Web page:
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Venezuelan opposition urges National Guard to allow peaceful protests

Staff Writer |
Venezuelan opposition members, including National Assembly leader Julio Borges, traveled to the headquarters of the Bolivarian National Guard to demand it stop the "repression" of protesters after it was revealed security forces used expired tear gas canisters.

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Borges and fellow opposition members, including National Assembly member Juan Andrés Mejía, handed over a communiqué to the Bolivarian National Guard, or GNB, in which the opposition-controlled legislature called on security forces to allow peaceful demonstrators to protest without facing intimidation or use of force from security officials.

The opposition members also said security forces are banned from using tear gas as Venezuela's Constitution prohibits the government from using weapons or toxic substances, such as tear gas, to repel peaceful protesters.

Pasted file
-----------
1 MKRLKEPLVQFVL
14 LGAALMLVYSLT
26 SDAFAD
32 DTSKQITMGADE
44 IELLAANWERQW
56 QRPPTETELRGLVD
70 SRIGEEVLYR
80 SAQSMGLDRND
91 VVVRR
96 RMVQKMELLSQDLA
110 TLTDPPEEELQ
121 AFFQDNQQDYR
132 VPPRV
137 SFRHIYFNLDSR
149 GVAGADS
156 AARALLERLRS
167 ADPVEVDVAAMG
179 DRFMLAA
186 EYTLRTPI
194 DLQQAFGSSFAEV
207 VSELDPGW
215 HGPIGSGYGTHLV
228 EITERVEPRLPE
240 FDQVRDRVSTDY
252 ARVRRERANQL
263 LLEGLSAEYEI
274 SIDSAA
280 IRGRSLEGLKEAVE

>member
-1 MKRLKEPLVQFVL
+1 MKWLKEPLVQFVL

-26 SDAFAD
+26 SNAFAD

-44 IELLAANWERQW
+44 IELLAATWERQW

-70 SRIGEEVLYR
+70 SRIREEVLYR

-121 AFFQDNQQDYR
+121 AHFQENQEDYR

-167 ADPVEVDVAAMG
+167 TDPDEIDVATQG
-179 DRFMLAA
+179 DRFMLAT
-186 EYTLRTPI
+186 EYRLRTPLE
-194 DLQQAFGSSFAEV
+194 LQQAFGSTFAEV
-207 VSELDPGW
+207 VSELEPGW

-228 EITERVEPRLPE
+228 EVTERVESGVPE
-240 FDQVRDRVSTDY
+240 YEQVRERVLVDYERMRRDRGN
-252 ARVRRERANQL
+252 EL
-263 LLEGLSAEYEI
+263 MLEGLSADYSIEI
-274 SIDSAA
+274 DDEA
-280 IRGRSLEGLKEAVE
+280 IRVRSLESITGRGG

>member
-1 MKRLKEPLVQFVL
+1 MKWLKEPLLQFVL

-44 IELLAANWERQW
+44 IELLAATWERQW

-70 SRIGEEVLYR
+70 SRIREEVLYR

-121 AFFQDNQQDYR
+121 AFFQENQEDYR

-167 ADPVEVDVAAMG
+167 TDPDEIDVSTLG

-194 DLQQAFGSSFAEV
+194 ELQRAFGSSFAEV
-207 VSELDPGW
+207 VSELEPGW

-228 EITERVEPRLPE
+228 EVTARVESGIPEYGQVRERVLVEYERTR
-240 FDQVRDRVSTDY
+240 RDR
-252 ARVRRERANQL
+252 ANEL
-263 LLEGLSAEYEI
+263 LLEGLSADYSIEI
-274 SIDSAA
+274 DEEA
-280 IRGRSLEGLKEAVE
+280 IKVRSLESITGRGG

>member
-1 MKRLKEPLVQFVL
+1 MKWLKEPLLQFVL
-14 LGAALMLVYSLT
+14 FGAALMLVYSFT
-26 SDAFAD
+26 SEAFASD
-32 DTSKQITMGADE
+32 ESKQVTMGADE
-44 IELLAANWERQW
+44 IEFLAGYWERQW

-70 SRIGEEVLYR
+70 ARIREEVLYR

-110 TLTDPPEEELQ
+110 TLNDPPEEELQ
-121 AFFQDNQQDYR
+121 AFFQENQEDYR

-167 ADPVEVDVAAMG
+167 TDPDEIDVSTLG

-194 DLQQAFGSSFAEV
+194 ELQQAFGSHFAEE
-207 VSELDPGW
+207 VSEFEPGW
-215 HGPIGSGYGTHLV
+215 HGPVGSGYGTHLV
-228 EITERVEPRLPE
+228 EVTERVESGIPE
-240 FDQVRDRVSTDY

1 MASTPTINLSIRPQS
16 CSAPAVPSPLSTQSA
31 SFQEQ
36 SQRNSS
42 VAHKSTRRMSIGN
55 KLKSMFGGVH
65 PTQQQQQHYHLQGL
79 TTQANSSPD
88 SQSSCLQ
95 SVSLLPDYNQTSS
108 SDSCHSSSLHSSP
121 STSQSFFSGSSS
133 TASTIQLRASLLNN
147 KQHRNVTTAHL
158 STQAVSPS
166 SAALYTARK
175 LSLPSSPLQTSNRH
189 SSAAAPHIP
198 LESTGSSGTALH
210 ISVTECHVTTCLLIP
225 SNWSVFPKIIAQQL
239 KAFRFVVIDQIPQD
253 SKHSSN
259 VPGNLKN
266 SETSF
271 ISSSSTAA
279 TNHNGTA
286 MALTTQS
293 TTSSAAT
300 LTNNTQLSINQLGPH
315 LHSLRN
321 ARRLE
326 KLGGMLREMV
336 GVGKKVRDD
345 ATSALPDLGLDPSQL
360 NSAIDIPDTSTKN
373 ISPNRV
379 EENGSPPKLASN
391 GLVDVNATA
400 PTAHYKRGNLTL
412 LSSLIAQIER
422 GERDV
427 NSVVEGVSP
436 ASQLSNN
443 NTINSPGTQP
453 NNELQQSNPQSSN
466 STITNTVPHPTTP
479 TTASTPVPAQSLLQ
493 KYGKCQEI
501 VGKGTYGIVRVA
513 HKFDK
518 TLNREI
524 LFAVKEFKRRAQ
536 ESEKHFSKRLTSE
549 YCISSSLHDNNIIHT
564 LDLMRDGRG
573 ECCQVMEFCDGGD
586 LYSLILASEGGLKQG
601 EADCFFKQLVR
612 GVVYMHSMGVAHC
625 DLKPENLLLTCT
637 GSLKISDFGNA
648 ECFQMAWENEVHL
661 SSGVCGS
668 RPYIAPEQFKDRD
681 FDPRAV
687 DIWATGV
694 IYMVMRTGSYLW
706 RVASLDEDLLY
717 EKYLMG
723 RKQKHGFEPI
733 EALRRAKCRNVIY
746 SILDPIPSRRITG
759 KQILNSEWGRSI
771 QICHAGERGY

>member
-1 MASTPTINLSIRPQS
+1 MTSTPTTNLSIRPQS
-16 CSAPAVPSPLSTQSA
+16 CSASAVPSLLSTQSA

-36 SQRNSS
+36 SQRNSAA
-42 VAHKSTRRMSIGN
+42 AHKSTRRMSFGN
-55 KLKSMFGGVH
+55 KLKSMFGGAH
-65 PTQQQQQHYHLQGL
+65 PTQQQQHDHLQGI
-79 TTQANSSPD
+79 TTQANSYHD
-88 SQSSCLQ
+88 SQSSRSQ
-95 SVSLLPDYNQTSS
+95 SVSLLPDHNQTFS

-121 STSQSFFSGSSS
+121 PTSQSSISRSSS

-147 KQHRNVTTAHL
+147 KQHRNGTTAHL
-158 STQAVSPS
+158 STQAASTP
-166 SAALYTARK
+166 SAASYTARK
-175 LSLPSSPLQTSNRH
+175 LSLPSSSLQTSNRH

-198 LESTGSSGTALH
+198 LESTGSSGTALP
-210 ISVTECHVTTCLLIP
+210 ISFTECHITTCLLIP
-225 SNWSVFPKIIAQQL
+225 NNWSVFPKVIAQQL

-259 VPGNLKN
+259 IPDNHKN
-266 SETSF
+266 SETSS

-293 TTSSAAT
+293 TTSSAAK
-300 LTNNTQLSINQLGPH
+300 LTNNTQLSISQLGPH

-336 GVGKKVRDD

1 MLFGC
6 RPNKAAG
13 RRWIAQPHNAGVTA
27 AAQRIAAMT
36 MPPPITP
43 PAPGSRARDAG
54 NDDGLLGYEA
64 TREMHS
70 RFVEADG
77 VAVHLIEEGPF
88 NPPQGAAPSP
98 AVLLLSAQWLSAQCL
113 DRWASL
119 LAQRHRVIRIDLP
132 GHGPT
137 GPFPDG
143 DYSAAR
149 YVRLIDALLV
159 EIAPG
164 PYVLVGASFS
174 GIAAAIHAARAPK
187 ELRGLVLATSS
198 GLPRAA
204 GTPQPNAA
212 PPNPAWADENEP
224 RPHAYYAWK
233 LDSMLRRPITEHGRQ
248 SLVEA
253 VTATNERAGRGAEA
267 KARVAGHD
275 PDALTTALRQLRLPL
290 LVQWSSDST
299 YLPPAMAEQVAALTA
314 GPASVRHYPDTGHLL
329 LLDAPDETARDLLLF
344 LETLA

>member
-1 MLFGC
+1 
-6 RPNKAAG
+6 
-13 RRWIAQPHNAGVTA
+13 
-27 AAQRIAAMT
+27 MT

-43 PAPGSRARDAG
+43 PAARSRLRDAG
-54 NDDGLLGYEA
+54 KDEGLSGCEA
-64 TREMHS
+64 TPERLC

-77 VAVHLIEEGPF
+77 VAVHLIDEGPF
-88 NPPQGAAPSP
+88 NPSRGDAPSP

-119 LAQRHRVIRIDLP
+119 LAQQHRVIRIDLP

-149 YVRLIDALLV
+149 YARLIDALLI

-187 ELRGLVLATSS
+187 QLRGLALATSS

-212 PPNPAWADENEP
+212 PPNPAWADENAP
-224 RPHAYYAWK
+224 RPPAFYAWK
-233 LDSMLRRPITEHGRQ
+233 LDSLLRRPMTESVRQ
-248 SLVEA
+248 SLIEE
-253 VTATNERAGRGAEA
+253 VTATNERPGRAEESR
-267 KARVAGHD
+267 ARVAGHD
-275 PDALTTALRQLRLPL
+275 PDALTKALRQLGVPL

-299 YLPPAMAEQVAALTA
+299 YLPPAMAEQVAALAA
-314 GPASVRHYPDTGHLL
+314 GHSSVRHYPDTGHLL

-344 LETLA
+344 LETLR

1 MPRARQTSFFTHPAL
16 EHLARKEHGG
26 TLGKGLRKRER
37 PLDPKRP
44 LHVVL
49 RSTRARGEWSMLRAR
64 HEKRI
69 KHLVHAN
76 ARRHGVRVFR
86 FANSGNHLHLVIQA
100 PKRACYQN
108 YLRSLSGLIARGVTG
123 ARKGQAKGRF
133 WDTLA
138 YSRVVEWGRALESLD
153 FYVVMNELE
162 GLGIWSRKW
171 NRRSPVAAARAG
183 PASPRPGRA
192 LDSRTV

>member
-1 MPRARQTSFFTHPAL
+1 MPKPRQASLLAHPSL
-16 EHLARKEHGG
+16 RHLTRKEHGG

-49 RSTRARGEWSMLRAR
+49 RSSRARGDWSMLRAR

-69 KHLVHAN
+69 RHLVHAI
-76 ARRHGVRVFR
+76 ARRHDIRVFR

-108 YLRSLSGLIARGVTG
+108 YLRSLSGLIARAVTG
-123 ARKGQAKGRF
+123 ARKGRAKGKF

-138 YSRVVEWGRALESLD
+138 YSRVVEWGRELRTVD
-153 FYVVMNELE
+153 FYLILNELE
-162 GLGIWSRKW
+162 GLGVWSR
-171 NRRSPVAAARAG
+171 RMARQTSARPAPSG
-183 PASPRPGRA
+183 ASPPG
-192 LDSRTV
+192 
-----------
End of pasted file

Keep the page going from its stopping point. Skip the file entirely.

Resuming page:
"The role of the armed forces is not to repress, but to allow the Constitution to reign in Venezuela, and therefore the country should have elections we deserve so we can have a country of freedom and not a country of violence, as we have today," Borges said outside of the GNB headquarters in Caracas' El Paraíso district on Tuesday.

Alfredo Romero, executive director of the Venezuelan Criminal Forum monitoring group, on Tuesday said that since protests began two weeks ago, security forces carried out 281 arrests.

He said 134 people remain detained, eight of whom he said are considered political prisoners.

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